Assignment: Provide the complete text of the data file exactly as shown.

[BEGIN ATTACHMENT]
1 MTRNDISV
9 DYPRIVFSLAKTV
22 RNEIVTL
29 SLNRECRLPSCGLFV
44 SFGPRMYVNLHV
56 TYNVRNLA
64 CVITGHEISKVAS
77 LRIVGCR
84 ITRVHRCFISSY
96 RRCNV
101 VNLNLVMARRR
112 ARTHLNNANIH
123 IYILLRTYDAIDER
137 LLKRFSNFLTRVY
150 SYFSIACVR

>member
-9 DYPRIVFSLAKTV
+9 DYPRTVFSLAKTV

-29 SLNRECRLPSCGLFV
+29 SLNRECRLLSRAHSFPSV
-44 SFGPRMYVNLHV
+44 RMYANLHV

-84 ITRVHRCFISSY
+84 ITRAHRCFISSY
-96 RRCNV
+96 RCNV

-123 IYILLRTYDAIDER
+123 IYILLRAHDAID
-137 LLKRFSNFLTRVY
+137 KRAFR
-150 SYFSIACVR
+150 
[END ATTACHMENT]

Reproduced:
1 MTRNDISV
9 DYPRIVFSLAKTV
22 RNEIVTL
29 SLNRECRLPSCGLFV
44 SFGPRMYVNLHV
56 TYNVRNLA
64 CVITGHEISKVAS
77 LRIVGCR
84 ITRVHRCFISSY
96 RRCNV
101 VNLNLVMARRR
112 ARTHLNNANIH
123 IYILLRTYDAIDER
137 LLKRFSNFLTRVY
150 SYFSIACVR

>member
-9 DYPRIVFSLAKTV
+9 DYPRTVFSLAKTV

-29 SLNRECRLPSCGLFV
+29 SLNRECRLLSRAHSFPSV
-44 SFGPRMYVNLHV
+44 RMYANLHV

-84 ITRVHRCFISSY
+84 ITRAHRCFISSY
-96 RRCNV
+96 RCNV

-123 IYILLRTYDAIDER
+123 IYILLRAHDAID
-137 LLKRFSNFLTRVY
+137 KRAFR
-150 SYFSIACVR
+150 